Pollen movement influences local adaptation in patchy plant populations

November 18th, 2009

A ubiquitous pattern in nature is that populations are patchy:  species are restricted to a subset of the habitats available to them. Understanding the processes that underlie these patterns is a long-standing goal in both ecology and evolutionary biology.  In an upcoming issue of the American Naturalist, a study conducted by Dr. Nancy Emery examines the role of pollen movement in restricting one particular wildflower species to vernal pool wetlands in California.  The study, conducted during the 2004-2005 growing season, represents one of the first attempts to examine the evolutionary limits to plant distribution patterns in a natural population.

California vernal pools are ephemeral wetlands that accumulate rain during the fall and winter, and dry in the spring as rain ceases and temperatures rise.  Fremont’s Goldfields (Lasthenia fremontii) are often most abundant in the deepest portions of pools and dwindle in number and size at progressively shallower positions.  Emery documented that Goldfields flower as the water recedes in the spring, yielding concentric rings of flowering plants that begin at the edge of the pool and collapse inward as spring progresses.  Thus, plants at the center of the pool likely flower much later than plants nearer the pool edge, making it difficult for pollen to move from the center to the edge of the population.  The insects that pollinate Goldfields move very locally within these flowering bands, further restricting the potential for pollen to move across the population.  A field experiment revealed that seeds generated from edge parents were less likely to germinate that seeds generated from alternative patterpollen-poolsns of pollen movement.  This study provides evidence that patterns of pollen movement relative to the environmental context can play a large role in determining the edges of species’ distributions.

Watch your back! Birds with higher visual acuity can detect predators from farther away.

November 15th, 2009

A recent study conducted in Dr. Esteban Fernandez-Juricic’s lab addressed a relevant question in predator-prey interactions: can variations in the visual system of prey influence their ability to detect a predator attack?

The Authors investigated how predator detection and vigilance European-starlingbehavior are related to how far away (visual acuity) and how far around the head (visual coverage) two bird species (European starlings and house sparrows) could perceive objects visually. European starlings can detect objects at greater distances but have less visual coverage (e.g., a larger blind spot at the rear of their heads) than house sparrows. The Authors found that House sparrows reduced their chances of detecting the predator from farther distances compared to European starlings; which could be related to their lower visual acuity. However, the probabilities of predator detection of both species decreased with body positions and head orientations with lower visual coverage despite the between-species differences. European starlings had longer vigilance bouts probably to enhance visual coverage, whereas house sparrows had higher vigilance rates likely to update information about potential predators more often.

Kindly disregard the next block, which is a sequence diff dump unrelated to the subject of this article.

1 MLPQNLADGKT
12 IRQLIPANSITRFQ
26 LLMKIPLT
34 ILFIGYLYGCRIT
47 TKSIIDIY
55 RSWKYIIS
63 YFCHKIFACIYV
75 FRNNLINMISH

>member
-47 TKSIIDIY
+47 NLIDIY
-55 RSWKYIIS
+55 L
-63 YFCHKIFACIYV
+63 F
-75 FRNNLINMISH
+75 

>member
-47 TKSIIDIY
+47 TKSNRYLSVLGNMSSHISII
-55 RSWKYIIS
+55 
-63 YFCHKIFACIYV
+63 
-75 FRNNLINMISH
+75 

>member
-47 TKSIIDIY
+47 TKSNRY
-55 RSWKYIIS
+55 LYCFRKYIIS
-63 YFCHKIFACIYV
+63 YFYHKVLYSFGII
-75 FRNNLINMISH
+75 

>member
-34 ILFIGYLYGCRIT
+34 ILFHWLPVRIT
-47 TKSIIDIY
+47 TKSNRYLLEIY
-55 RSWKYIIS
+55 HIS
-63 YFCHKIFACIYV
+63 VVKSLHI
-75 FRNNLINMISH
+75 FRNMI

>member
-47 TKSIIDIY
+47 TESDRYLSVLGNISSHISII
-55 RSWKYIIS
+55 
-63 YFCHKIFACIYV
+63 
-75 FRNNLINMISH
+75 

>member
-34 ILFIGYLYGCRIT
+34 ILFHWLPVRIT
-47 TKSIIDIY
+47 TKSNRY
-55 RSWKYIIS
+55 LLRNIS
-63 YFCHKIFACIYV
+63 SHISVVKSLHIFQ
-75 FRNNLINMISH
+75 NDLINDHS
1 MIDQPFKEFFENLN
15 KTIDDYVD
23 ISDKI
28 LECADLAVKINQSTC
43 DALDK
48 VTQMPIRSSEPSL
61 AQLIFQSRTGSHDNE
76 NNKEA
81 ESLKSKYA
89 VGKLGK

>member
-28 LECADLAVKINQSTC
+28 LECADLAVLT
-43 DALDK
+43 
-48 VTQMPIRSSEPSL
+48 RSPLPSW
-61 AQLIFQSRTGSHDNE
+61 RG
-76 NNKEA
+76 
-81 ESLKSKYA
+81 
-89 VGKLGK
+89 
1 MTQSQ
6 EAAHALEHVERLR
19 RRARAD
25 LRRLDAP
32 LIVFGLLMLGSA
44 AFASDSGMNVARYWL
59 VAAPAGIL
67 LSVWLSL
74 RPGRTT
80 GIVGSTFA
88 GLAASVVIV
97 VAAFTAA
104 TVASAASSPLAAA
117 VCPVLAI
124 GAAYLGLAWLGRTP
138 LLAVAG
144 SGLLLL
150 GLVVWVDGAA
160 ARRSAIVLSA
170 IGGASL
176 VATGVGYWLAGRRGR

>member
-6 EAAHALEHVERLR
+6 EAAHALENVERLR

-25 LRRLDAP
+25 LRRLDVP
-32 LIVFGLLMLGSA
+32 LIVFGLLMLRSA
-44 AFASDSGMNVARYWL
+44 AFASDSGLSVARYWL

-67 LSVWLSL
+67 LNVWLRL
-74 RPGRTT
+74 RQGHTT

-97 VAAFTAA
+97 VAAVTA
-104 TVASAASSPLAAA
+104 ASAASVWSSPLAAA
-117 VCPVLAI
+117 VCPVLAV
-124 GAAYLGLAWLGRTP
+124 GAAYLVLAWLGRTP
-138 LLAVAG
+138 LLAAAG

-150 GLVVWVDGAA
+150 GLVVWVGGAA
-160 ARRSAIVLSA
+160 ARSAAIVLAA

These results suggest that sensory systems can play an important role in predator detection, and eventually in the evolution of behavioral, morphological, or physiological strategies to avoid predation. 

This paper has been recently published in Behavioral Ecology (Volume 20, Pages: 936-945, 2009).

Birds’ selective fall hearing may hold lessons for humans

November 13th, 2009

black_capped_chickadeeIt appears that some birds have found a simple solution when they are not looking for a mate in the fall – they just ignore love’s call by muting their hearing.

Purdue University biologists studying how both birds and humans adapt to noise have found that some bird species have degraded hearing ability in the fall – when it’s not mating season – as well as in other select situations. The findings have potential implications for hearing loss in humans, said Jeffrey Lucas, a Purdue professor of biological sciences.

“We’ve been thinking a lot about human hearing,” Lucas said. “The world is getting noisier as the environment gets more urbanized. Noise becomes much more important to understand.”

In ongoing research, Lucas is looking at how birds adapt the precision of their hearing to seasonal changes as well as to disturbances in their environment. His work even goes so far as to suggest hearing ability differs between the sexes.